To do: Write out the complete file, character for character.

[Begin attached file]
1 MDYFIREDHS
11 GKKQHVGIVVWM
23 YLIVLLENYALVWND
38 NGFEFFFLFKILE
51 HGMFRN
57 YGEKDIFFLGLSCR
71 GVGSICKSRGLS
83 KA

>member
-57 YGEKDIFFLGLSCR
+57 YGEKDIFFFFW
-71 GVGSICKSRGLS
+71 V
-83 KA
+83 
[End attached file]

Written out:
1 MDYFIREDHS
11 GKKQHVGIVVWM
23 YLIVLLENYALVWND
38 NGFEFFFLFKILE
51 HGMFRN
57 YGEKDIFFLGLSCR
71 GVGSICKSRGLS
83 KA

>member
-57 YGEKDIFFLGLSCR
+57 YGEKDIFFFFW
-71 GVGSICKSRGLS
+71 V
-83 KA
+83 